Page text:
NEW YORK (AP) — Fixing bureaucratic backlogs in the courts will reduce the number of people locked up in the troubled Rikers Island jail complex, city and state officials said Tuesday.
The plan, announced by Mayor Bill de Blasio as part of broader reforms to shrink the overall jail population, will begin with scheduling a court date in the next 45 days for any pre-trial inmates with cases pending for more than a year. Further reforms will include using technology to track such cases and assigning teams of prosecutors, defense attorneys, court administrators and city officials to decrease overall court processing times.
"Today's changes are part of my long-term commitment to bring the criminal justice system into the 21st century, safely drive down the number of people behind bars, and make the system fairer," de Blasio said in a statement.
City officials also proposed changes to the criminal summons system for hundreds of thousands of New Yorkers ticketed every year for low-level offenses such as riding a bike on the sidewalk and public drinking.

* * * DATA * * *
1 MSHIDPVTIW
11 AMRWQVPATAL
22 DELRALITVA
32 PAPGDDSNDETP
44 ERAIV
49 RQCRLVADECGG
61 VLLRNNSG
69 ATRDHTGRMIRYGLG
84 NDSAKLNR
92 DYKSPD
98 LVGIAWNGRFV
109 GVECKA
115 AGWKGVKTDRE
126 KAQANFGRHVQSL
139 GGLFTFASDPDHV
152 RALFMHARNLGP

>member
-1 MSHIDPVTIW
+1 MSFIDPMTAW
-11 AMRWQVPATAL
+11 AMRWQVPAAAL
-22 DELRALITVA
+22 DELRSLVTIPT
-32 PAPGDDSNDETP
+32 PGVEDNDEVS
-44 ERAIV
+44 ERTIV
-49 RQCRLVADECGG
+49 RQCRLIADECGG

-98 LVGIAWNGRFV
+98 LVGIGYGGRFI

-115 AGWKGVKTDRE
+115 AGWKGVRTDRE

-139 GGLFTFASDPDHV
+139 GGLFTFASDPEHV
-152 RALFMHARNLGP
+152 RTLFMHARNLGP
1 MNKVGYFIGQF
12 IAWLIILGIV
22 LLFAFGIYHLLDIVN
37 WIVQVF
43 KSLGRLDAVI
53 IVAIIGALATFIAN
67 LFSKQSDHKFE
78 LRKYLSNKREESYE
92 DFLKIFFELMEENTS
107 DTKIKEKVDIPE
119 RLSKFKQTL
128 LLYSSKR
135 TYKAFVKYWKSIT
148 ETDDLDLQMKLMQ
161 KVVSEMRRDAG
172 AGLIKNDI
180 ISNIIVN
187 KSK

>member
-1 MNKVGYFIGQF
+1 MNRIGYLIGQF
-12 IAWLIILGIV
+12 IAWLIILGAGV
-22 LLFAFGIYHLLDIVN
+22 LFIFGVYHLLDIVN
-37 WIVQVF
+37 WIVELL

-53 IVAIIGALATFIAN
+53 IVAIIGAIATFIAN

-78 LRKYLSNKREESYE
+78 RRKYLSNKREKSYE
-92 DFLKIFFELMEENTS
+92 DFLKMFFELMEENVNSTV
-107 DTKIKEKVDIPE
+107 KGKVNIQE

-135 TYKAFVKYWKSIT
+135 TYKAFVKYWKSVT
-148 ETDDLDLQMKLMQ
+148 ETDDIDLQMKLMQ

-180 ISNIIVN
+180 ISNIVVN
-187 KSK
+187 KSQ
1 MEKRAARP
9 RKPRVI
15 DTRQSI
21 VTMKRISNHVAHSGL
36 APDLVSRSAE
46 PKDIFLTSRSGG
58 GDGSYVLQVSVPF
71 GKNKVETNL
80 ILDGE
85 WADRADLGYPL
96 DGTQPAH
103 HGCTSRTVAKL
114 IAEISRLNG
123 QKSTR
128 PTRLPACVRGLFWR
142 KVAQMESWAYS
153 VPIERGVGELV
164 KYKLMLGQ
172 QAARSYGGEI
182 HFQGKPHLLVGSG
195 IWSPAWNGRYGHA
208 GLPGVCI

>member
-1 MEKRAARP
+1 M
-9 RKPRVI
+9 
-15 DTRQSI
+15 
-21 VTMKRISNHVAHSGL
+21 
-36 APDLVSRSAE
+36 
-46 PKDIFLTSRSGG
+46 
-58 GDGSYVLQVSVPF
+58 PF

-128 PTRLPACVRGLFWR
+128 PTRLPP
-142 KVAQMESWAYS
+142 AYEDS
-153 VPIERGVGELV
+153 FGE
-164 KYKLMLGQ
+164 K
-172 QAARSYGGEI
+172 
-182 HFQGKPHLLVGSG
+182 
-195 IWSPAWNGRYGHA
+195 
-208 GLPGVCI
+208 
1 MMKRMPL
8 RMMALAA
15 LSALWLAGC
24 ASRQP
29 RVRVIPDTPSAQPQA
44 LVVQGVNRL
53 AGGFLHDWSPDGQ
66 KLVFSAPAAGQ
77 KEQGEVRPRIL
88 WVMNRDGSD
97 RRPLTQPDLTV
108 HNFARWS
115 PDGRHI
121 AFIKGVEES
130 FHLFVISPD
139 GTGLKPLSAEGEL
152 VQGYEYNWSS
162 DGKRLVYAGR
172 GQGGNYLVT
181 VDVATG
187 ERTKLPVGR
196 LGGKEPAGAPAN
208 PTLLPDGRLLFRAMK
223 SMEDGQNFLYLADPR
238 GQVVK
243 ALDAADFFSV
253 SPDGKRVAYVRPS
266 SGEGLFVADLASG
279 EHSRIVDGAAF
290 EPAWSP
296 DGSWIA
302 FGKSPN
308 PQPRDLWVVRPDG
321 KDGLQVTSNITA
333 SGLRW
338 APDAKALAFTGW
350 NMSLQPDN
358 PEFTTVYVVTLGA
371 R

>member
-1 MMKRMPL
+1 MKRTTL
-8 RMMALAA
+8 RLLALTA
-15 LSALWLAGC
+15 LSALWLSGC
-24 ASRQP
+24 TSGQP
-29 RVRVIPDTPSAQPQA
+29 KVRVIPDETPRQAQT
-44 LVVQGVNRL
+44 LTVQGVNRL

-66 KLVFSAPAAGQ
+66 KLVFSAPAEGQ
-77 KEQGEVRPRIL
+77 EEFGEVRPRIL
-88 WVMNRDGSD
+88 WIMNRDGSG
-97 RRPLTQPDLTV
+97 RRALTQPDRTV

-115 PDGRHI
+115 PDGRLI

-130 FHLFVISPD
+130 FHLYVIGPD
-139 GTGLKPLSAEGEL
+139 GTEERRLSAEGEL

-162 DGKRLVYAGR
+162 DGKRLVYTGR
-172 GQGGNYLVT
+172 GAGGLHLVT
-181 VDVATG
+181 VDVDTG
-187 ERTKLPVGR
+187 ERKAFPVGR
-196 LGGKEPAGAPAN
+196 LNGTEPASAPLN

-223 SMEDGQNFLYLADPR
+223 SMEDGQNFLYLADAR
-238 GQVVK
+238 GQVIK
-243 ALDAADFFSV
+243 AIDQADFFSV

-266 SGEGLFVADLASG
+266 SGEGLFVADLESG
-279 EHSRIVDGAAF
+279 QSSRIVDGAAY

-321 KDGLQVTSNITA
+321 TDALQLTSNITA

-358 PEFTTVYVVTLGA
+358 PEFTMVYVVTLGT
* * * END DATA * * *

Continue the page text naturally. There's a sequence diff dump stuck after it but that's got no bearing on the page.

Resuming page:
While the overall inmate population at Rikers has shrunk from a peak of more than 20,000 about 20 years to roughly 10,000 today, many inmates stay on the island for far too long because of inefficiencies in the courts, officials say.
A few hundred inmates spent more than 270 days waiting for trial there last year — and a handful have waited more than six years awaiting trial, according to newly released statistics.
Jonathan Lippman, the state's chief judge, said the multi-agency approach is a novel way to break the backlog, emptying jail beds and ensuring just court proceedings in the process.
"Improving the quality of justice and fostering public trust and confidence in our justice system are critical objectives that the courts, law enforcement and the defense bar all share," he said in a statement.